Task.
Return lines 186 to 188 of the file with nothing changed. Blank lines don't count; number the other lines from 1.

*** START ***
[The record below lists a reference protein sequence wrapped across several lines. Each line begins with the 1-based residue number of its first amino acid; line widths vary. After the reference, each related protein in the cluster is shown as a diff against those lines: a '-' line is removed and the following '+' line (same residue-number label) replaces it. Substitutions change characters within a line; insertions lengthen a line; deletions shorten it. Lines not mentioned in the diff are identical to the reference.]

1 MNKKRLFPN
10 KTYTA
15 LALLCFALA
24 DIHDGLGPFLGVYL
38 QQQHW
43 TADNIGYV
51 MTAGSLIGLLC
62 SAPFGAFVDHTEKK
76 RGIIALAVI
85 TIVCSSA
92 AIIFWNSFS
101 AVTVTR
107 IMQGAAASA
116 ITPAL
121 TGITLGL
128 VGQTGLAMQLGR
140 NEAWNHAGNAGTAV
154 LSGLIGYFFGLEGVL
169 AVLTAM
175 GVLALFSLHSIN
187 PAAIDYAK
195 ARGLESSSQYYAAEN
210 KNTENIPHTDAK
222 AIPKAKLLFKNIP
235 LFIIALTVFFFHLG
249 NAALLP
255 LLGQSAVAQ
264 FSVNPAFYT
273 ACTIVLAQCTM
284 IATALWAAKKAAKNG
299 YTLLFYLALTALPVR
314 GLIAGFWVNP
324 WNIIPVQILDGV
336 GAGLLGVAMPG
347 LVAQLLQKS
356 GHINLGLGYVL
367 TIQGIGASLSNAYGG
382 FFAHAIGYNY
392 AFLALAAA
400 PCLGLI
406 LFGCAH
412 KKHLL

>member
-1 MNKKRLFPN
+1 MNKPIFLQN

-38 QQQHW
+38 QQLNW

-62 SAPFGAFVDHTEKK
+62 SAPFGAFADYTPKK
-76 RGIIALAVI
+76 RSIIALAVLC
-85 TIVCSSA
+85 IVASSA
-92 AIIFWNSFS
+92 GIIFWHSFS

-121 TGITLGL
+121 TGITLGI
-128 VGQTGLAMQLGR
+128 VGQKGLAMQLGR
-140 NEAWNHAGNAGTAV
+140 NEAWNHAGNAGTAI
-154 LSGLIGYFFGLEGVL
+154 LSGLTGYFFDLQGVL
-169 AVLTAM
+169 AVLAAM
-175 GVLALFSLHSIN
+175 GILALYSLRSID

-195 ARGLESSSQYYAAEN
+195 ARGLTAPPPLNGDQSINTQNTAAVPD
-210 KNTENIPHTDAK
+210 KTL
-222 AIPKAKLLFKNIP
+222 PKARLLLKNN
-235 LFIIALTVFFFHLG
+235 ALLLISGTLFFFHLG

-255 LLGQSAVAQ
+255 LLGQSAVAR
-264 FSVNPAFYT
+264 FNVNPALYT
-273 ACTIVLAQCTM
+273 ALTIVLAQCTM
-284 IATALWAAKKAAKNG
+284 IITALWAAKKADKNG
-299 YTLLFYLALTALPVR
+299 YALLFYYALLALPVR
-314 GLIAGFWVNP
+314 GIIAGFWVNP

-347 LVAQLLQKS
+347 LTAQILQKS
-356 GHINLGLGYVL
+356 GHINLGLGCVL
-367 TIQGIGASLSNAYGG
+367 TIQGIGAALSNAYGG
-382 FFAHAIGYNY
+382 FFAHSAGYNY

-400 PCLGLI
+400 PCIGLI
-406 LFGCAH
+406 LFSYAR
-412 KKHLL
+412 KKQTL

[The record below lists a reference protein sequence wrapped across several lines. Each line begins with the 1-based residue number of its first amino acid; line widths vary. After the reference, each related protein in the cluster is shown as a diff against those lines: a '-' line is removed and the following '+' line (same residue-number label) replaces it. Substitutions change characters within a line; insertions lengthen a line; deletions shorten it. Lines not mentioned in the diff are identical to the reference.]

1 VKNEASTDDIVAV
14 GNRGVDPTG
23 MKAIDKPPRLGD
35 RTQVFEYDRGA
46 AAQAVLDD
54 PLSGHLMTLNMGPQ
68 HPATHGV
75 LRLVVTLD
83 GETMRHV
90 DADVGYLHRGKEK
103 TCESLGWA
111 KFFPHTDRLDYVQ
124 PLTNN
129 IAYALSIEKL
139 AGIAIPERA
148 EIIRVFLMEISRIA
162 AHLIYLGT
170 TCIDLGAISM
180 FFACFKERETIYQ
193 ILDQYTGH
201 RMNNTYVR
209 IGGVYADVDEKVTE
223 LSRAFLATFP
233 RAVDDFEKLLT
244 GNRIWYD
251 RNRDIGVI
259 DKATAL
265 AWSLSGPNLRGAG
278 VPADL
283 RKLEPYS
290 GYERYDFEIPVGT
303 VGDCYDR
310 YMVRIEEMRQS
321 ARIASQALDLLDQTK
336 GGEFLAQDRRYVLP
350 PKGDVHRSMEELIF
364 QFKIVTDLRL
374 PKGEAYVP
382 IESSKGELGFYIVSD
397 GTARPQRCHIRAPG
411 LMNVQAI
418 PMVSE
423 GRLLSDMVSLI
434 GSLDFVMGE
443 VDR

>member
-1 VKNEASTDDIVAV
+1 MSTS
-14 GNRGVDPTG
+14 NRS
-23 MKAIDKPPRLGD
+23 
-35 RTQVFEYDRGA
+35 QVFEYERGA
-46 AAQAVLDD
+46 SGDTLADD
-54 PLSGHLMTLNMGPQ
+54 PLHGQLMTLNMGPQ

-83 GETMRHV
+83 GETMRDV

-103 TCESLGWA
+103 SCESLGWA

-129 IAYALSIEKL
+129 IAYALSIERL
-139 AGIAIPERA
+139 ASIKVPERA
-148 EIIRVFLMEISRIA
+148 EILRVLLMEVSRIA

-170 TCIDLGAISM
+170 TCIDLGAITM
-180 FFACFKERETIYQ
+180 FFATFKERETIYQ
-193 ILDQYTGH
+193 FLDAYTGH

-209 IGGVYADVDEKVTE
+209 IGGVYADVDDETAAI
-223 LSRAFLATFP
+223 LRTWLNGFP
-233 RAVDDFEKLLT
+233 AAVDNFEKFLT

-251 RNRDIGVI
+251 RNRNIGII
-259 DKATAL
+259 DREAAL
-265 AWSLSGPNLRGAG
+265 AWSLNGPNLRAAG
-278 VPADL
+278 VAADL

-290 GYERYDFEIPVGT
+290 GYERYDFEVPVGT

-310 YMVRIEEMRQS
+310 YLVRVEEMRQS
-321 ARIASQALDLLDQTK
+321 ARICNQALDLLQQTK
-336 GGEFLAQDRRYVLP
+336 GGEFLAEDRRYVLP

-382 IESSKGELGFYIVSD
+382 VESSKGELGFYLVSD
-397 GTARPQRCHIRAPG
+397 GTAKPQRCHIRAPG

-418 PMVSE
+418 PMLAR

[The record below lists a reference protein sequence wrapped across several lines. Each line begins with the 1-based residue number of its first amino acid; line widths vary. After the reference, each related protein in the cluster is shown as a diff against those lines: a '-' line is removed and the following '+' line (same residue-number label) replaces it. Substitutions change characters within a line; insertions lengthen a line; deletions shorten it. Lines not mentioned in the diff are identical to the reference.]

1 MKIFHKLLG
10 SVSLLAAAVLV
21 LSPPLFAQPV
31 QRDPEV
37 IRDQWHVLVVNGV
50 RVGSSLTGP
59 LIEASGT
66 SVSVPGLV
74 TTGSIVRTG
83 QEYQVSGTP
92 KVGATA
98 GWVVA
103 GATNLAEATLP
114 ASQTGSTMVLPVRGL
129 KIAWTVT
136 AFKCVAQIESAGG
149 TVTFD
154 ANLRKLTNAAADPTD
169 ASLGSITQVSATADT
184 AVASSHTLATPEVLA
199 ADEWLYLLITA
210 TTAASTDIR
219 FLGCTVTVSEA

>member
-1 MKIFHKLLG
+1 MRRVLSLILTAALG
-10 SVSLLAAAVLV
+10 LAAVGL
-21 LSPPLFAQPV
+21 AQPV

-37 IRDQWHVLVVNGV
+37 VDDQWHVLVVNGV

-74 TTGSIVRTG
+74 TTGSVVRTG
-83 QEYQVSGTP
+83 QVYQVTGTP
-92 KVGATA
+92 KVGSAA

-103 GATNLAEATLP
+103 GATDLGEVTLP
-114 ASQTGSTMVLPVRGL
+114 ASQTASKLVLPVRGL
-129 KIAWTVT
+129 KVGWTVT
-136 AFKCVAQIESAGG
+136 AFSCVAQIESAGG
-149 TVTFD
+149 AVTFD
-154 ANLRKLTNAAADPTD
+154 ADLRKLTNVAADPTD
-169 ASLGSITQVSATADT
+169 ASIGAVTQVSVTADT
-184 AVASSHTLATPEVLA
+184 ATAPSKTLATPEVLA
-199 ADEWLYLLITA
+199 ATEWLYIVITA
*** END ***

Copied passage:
-259 DKATAL
+259 DREAAL
-265 AWSLSGPNLRGAG